Although game theory employs a mathematical approach to conflict resolution, the present volume avoids all but the minimum of mathematical notation. Moreover, the reader will find only the mathematics of high school algebra and of very elementary analytic geometry, except for an occasional derivative. The result is an accessible, easy-to-follow treatment that will be welcomed by mathematicians and non-mathematicians alike.
Anatol Rapoport
In this fundamental analysis, Rapoport asks: Why do we have wars? Doesn't humanity always seem on the verge of self-annihilation? Is there something in human genetic structure that makes people want to kill each other? Perhaps this impulse is a matter of good versus evil, or just plain human nature. Rapoport moves beyond clichés by claiming that the sources of modern violence reside in the imbalance between a lag in the system of values inherited from the past and the structure of science and technology that awaits no revision of values to move ahead.

As a result, Rapoport argues that the study of war and peace should be considered a science, just like biology or, for that matter, political science. The same rules of empirical engagement and experimentation should apply. Before we can have a theory of peace, we need a methodology of conflict. Using the writings of thinkers who have made significant contributions to the predominant ideas and ideals of our society, Rapoport weaves together the strands of independent thought and research into a single, thought-provoking work.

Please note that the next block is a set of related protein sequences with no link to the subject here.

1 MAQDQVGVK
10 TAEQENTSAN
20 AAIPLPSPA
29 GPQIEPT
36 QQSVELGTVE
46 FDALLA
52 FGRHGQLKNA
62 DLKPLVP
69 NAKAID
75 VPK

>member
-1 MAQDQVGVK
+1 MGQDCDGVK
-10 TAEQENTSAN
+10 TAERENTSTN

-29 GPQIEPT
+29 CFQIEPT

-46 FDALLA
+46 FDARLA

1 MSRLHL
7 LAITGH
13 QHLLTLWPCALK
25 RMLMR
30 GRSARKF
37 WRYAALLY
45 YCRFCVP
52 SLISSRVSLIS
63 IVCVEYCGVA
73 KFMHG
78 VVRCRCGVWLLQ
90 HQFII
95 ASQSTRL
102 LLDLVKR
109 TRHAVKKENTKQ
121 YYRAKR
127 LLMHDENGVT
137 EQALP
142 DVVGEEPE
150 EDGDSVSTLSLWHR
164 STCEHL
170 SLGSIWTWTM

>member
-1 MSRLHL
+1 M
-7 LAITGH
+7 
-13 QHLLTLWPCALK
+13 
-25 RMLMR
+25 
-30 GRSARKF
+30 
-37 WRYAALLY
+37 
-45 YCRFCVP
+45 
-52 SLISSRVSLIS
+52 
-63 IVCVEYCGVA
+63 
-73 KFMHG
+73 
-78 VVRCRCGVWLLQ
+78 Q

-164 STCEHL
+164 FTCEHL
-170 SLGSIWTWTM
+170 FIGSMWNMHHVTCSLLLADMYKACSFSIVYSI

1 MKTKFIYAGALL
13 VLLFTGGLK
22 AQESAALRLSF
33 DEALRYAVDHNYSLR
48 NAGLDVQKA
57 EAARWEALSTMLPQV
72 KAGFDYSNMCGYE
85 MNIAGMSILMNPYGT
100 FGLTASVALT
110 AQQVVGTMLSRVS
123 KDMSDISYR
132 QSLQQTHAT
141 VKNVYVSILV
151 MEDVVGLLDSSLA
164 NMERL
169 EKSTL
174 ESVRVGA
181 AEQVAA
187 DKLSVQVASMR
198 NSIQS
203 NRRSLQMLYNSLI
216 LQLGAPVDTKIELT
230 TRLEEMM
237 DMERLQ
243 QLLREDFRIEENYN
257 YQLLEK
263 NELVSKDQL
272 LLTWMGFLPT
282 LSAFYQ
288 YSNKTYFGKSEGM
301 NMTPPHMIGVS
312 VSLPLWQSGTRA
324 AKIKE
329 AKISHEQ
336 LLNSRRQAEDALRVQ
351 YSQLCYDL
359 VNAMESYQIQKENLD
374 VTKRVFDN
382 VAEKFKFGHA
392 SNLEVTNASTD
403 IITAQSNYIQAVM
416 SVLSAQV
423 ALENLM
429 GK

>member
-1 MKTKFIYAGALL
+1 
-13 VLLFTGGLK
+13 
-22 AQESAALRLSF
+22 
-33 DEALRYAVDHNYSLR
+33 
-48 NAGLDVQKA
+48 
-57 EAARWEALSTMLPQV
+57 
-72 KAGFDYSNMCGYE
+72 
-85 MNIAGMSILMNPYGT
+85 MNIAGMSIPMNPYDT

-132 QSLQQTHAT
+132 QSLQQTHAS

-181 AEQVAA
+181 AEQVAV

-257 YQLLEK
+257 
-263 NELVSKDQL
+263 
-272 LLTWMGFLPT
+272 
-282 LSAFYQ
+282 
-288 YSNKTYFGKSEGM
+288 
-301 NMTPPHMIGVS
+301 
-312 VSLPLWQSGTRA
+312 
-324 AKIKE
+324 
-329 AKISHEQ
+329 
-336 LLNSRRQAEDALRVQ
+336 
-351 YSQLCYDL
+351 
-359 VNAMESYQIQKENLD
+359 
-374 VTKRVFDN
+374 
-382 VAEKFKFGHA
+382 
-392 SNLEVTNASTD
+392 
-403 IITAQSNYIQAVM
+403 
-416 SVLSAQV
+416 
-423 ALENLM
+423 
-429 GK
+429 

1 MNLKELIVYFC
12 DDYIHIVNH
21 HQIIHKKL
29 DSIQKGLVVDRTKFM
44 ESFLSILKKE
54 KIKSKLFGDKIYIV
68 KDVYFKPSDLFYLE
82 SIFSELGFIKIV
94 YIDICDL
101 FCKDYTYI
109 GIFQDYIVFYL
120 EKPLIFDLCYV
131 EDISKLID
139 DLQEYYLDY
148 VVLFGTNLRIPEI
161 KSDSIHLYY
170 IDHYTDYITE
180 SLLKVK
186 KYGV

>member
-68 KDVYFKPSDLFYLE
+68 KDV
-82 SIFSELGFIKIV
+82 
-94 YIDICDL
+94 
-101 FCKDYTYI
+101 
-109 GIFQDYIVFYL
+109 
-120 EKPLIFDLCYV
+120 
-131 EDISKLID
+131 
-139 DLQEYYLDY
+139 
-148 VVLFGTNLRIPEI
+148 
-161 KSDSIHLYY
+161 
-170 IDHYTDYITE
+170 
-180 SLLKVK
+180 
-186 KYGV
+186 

After investigating the whys of violence, using ideological, psychological, strategic, and systemic perspective, Rapoport moves to an in-depth analysis of possible varieties of conflict resolution. He explores such mechanisms as mediation, education, and applying the results of scientific research. He documents the impact of ideologies countervailing dominant ones that place obstacles in the way of peacemaking. Rapoport argues that conciliation and game theories can be utilized to replace the concept of winner take all or total victory. The Origins of Violence is a needed contribution to our understanding of warfare, and provides a forward-looking perspective that can be of wide use to each of the policy sciences, starting with military strategy and ending with international development.